How to Make (almost) Anything

Week 5: Computer-Controlled Machining
Modular Surfboard Frame

This week we were introduced to the concepts, techniques and machinery within the realm of computer-controlled machining. While the range of this equipment varies from several hundred to over a million dollars, the Harvard section has access to two ShopBot milling machines. The large ShopBot can handle stock material up to 4'x 8' while the smaller desktop unit can mill sheets that are up to 24" x 18". At first the number of setup steps seems overwhelming, but after going through the process once or twice, it becomes very easy. My "Make Something Big" project continues the path of surfboard design exploration and I chose to build a hollow wooden frame surfboard. Although I had previously generated a 3D file, I went through the process again, this time using a software specifically built for board design called "AKU Shaper". This software is used by shapers to automate the process of cnc produced foam blanks, but I was most interested in the ability to quickly explore the bottom contour profiles. I decided upon a concave bottom, which acts to contain water flow through the length of the board, creating greater pressure through the fins which adds lift and minimizes drag. I used screen shots from this software along with a reference image of a Stretch Surfboard model that I use to own to recreate the desired shape with T-Splines in Rhino. I then took section cuts and generated an interlocking rib structure that could be cut on the ShopBot. I chose to purchase 1/4" plywood for this project to add strength and reduce weight. The concept for this board is that it can be broken down into 4 parts, which allowed me to use the desktop ShopBot to mill my pieces. I am still working on a design for a connection detail that will lock the pieces together for surfing.

The rib profiles were first generated in Rhino, then exported as .dwg files to be opened in VCarve software. This interface allows you to set up your stock materials, different toolpath layers, end mill dimensions, step over values, and tab generation. You can then save out from here as gcode, or shopBot file and load it into the ShopBot interface which allows you to zero the tool bit and send your job to the machine. This process was pretty smooth thanks to the assistance of David, and after running a test cut, I refined the cut depth and determined the need for tabs on my interior cut pieces.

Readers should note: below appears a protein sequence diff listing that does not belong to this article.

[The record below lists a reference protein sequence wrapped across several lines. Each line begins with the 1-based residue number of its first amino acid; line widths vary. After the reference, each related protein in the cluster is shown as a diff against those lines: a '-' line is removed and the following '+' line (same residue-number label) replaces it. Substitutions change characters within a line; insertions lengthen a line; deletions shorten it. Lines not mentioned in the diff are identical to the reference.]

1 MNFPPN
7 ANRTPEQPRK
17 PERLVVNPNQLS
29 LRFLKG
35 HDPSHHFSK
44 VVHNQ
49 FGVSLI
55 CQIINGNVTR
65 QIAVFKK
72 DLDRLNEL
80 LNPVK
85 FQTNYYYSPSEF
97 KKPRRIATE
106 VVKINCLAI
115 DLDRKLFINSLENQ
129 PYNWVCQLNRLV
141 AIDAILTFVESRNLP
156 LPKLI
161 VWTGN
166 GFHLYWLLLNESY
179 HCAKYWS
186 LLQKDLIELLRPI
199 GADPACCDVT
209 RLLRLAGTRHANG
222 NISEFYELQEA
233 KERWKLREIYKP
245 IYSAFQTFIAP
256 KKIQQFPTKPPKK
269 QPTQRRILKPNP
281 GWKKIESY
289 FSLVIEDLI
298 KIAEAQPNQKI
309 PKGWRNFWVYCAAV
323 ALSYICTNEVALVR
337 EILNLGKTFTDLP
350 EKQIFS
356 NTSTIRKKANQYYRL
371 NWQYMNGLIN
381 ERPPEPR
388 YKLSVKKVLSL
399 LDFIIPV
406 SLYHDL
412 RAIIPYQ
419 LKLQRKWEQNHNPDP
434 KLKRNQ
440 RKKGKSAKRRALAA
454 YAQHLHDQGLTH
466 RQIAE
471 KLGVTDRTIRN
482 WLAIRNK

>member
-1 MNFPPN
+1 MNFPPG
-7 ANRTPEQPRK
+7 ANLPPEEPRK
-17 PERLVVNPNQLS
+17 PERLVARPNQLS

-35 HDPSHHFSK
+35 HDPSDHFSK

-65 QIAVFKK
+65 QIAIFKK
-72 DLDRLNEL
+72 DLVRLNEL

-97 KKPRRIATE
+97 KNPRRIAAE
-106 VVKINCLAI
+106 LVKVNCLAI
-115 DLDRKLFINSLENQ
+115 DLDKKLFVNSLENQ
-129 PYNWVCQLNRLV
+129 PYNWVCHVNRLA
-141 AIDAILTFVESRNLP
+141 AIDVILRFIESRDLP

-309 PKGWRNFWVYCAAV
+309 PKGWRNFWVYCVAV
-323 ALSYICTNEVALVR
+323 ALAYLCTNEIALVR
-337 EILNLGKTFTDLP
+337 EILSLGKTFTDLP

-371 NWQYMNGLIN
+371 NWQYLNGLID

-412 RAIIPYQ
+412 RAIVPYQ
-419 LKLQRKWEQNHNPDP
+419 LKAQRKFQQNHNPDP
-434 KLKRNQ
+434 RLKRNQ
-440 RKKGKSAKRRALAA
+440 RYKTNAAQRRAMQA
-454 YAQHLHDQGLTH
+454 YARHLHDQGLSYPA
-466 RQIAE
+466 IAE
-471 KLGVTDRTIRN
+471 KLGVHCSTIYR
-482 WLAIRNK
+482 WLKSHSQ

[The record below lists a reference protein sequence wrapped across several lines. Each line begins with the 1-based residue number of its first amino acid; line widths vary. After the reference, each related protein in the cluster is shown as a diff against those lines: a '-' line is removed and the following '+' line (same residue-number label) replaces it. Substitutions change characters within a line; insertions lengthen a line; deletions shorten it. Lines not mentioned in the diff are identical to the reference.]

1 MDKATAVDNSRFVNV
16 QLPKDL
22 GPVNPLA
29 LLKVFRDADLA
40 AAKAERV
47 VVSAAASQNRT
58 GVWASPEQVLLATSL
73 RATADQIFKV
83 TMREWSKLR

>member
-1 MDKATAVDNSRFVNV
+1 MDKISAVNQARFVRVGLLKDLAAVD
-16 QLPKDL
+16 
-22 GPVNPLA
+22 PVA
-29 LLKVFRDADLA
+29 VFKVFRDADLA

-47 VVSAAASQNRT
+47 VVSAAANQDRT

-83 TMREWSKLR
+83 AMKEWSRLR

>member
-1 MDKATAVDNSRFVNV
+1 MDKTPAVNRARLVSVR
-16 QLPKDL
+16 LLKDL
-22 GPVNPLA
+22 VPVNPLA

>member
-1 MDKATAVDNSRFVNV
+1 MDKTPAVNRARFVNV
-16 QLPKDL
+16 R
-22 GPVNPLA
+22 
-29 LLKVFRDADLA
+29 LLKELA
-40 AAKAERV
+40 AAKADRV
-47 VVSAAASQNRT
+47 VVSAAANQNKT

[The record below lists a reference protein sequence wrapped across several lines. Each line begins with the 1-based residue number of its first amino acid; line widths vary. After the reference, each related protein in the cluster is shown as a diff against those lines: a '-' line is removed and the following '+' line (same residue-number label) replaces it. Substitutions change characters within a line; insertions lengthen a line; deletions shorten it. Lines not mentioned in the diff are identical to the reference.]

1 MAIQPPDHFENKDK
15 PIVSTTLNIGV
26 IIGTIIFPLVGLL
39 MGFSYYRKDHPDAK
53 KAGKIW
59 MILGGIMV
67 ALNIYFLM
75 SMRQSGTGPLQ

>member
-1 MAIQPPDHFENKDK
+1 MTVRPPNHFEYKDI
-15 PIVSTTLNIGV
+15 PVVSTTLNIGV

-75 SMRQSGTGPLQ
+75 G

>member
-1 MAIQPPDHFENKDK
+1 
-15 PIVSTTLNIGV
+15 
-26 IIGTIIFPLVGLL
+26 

Climbing Hangboard

I was also trying to make a climbing hangboard, which is like a pull-up bar for rock climbers. This specialized piece of training equipment simulates holds on a rock face and enables climbers to develop finger strength. I modeled a version of a hang wall based upon a reference image of one that I have used before. I again used T-splines within Rhino to generate a smooth polysurface. As this design resulted in overhanging elements, I was going to need to figure out how to do a flip-mill or come up with some work-around. I have some 3/4" plywood stock, so I decided that I could slice 3/4" thick sections from my design and then anywhere that had an overhang (or undercut), would just be left as a straight extrusion. This would allow me to smoothly mill the regular sloping faces and the undercut sections would result in a rough 3/4" step, which I decided that I can sand out if I need to. For this project, I wanted to try using the CNC router in the fablab at GSD, which requires setup using MasterCam. This software is a bit harder to work with than Vcarve, and I quickly ran up against some issues. I had set my file up using a "constant scallop" toolpath, but I didn't build in a rough cut pass first. I am still working out the kinks with the file set-up on this one, so I'll have to post an update once I have produced a cut.

*Update: After consulting with one of the CNC TAs at the GSD fab lab, I was able to determine that a flip mill would be the best way to produce this part. As I was planning to use the Onsrud high-speed 3-axis router, I prepared my file using MasterCam. The first toolpath for this job was a surfacing operation to bring the material from 5.25" to exactly 5" . Next was a peck drill for creating registration holes to insert 1/4" dowels, necessary for the flipped stock registration. There was then a roughing pass and a finishing pass with 1/2" ball nose end mill , and then a refinment pass around the finger holds with a 1/4" ball nose. Once the top side had finished, the stock was flipped and dowels were inserted at the registration holes to ensure that the placement would match. The total time for this job took about 3 hours and the milled peice was released from the support arms using a hand size. This was my first flip mill and I was very happy with the results and the aesthetic of the countoured plywood. After a thorough hand sanding, wood filler to repair gaps, and a coat of polyurethane for protection, this hangboard will be ready to mount onto a backing plate which will be screwed into the studs of a wall.